Enhanced earnings is the value attributed to a spouse who obtained a degree or license during the marriage, because his or her earning capacity is greater due to earning that degree. Thus, where one spouse helped another spouse obtain that degree to enhance his or her earnings, under the concept of equitable distribution, the non- titled spouse is entitled to a percentage of that enhancement.
This concept developed about twenty seven years ago, in the case of O'Brien. In that case the
New York State Court of Appeals determined that a non-titled spouse was entitled to half of a spouse's enhanced earnings.
However, recent trends show that a spouse is entitled to 10-20%, and just recently the Appellate Division of the Second Department awarded a Husband only 5% of the Wife's enhanced earnings. (Nidositko v, Nidositko, 92 A.D.3d 653). Judges are looking for direct contributions from the non-titled spouse when determining the percentage of the enhanced earnings to be awarded.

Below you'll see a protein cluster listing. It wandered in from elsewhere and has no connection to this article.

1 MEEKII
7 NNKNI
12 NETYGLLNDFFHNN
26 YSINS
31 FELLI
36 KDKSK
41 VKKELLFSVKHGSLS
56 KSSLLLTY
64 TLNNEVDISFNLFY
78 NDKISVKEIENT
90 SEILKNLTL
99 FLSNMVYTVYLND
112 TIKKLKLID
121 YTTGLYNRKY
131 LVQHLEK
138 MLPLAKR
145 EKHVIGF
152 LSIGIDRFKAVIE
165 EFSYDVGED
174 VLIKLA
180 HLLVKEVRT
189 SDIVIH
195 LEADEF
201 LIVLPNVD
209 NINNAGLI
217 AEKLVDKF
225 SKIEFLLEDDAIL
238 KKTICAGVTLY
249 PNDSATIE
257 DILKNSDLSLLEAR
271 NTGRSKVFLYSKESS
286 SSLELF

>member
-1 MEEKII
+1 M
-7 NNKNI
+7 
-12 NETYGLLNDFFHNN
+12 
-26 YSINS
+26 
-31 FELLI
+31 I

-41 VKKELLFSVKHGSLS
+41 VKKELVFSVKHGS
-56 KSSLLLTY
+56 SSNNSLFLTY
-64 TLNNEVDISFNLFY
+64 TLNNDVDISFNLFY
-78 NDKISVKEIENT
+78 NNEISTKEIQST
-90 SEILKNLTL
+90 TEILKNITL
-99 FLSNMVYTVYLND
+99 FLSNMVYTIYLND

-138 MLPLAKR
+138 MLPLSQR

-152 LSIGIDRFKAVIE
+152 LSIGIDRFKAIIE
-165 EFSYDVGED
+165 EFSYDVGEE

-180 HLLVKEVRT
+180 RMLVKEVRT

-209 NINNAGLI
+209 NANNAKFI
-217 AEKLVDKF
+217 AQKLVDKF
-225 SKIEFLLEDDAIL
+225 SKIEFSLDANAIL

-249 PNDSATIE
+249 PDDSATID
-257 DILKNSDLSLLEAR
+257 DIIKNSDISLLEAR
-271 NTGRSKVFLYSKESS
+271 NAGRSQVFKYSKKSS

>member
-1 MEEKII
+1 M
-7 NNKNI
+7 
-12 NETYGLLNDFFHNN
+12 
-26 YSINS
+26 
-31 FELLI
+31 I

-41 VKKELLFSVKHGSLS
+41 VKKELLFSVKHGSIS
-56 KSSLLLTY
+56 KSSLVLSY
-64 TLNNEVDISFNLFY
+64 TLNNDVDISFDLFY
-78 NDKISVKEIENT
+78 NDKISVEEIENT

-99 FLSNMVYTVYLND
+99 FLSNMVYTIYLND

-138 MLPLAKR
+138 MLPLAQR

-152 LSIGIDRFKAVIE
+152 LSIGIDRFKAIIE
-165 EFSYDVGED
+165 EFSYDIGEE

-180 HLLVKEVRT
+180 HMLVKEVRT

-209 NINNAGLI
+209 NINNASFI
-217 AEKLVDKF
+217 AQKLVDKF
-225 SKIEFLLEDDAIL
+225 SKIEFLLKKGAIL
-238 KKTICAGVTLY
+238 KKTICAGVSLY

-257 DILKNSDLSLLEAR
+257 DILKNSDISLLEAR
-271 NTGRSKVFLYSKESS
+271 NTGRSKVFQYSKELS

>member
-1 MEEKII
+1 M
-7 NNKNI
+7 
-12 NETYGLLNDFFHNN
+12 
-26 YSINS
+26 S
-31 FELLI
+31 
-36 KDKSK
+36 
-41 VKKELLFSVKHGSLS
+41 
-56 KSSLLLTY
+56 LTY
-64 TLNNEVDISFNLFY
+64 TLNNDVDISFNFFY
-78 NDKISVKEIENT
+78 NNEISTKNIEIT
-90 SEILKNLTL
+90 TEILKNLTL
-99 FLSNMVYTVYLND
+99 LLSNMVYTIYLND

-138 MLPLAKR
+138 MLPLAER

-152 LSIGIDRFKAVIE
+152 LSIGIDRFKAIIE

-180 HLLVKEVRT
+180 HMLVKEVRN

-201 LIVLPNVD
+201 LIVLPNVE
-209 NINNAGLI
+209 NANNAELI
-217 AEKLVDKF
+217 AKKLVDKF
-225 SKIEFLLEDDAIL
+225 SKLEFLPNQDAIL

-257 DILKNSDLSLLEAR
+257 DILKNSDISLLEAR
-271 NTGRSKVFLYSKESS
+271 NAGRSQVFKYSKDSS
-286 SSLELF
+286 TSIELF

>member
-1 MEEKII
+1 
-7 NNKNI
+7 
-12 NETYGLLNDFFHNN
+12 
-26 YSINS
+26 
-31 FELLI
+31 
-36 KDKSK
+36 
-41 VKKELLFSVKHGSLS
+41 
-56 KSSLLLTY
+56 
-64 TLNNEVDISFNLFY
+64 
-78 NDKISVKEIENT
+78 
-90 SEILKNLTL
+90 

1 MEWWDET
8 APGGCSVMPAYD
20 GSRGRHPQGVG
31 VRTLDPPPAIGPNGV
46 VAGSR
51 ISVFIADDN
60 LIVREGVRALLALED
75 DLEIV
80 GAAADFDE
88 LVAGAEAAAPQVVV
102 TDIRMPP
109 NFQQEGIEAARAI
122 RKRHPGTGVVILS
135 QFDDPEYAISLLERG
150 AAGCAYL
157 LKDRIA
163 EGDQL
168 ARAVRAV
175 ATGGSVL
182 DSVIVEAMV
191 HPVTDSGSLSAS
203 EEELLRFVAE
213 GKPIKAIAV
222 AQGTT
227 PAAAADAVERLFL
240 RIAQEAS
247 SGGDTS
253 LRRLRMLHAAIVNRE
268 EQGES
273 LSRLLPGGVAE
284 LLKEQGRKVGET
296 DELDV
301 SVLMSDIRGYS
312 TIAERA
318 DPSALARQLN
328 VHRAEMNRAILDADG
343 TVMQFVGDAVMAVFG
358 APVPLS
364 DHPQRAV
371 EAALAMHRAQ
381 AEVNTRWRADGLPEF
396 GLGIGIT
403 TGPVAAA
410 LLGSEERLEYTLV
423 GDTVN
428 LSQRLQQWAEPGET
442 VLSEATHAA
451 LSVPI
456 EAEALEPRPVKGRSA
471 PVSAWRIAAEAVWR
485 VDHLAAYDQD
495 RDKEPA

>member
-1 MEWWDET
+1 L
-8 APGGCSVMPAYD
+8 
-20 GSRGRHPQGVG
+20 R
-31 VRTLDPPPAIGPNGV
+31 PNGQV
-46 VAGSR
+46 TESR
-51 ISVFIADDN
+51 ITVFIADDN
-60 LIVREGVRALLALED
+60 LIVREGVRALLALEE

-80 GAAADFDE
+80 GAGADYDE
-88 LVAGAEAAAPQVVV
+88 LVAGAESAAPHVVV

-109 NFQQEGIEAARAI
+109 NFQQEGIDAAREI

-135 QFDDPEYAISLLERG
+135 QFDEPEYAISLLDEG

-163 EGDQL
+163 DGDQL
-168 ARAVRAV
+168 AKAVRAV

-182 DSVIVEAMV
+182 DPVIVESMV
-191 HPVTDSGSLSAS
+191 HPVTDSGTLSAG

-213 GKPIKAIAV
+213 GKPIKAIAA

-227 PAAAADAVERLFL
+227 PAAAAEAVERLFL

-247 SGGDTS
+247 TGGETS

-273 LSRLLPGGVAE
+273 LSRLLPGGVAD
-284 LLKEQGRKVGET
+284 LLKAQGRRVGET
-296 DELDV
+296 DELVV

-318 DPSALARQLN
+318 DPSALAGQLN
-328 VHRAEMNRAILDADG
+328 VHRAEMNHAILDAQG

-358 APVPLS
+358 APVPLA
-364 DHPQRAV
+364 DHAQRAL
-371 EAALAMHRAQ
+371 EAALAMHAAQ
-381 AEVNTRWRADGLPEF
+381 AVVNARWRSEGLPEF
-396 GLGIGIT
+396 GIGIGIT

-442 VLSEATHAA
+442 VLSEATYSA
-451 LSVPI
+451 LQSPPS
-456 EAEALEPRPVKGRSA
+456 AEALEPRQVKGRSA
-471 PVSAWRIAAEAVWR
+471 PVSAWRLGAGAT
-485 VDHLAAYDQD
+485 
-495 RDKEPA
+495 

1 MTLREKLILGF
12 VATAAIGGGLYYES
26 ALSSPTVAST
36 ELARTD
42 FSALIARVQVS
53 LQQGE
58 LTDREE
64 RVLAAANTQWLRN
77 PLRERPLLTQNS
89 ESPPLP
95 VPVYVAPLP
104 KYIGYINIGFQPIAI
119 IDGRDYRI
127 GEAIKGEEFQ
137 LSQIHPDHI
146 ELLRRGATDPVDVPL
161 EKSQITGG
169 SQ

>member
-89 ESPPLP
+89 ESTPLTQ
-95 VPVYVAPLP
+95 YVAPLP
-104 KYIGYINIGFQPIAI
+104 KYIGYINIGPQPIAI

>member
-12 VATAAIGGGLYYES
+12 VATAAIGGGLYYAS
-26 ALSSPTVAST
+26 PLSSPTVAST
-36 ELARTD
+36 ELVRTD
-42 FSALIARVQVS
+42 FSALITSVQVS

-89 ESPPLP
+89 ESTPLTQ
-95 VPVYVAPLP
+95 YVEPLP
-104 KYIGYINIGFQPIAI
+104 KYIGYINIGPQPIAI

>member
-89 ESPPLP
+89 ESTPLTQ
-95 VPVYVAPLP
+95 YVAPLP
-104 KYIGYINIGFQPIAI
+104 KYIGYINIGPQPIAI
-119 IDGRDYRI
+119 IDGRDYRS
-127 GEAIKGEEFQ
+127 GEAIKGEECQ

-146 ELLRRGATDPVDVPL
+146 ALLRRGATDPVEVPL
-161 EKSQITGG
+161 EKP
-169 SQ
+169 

Additionally, when determining the percentage of enhanced earnings to be awarded to the non-titled spouse, if that spouse is also seeking spousal support (maintenance), it is important to understand the concept of "double dipping." This means that a spouse who is seeking maintenance based on the other spouse's income, cannot receive an award which is also based on the spouse's enhanced earnings.
Therefore, it is important to work with an attorney who can best determine what an award of enhanced earnings and maintenance should be. If you want to learn more, contact our office and speak with a lawyer who can help you.